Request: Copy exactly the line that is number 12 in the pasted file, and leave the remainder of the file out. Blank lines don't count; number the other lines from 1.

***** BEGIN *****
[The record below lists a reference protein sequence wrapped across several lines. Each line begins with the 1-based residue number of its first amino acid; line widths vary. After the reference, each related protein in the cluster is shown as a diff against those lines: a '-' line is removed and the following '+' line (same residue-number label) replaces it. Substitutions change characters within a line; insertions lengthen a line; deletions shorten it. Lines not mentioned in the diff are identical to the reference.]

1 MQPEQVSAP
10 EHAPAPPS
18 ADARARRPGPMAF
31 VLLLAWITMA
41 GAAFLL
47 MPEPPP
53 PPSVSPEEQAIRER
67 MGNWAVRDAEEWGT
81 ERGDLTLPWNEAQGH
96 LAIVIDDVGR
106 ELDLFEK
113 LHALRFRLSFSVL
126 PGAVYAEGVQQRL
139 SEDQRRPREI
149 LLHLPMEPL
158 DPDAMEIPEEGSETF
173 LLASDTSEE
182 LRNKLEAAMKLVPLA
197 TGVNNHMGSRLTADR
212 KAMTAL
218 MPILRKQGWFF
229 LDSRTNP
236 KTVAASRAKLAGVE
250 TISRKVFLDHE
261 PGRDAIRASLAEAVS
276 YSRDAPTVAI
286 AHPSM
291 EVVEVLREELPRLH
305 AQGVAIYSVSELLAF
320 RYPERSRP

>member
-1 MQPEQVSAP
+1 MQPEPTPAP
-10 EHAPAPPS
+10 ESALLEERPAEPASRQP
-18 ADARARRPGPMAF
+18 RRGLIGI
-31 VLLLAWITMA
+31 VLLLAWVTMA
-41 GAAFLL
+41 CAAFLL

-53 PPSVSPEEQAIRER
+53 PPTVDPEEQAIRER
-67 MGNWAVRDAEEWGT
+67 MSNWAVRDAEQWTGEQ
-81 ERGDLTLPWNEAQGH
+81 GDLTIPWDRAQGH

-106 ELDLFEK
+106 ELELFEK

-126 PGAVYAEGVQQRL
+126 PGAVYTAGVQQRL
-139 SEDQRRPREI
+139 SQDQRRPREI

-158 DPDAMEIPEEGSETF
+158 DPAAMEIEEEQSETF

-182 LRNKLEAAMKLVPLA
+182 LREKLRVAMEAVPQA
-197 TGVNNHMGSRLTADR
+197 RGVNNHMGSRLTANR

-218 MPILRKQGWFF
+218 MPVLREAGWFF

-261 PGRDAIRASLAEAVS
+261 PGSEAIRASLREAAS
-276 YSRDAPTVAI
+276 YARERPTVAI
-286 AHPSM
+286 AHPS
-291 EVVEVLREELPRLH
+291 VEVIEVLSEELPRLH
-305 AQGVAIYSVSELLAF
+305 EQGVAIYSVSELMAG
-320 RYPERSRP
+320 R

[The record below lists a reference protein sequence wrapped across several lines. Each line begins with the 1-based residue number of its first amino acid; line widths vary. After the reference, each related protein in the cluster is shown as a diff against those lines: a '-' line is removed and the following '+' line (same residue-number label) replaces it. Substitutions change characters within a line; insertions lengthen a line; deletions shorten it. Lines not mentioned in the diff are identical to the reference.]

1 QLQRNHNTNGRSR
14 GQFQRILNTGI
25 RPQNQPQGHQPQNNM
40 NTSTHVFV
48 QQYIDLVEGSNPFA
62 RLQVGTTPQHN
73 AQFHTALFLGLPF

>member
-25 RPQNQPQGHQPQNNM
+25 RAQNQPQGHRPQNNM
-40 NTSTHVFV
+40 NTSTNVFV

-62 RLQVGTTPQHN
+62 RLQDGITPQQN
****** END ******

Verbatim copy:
106 ELDLFEK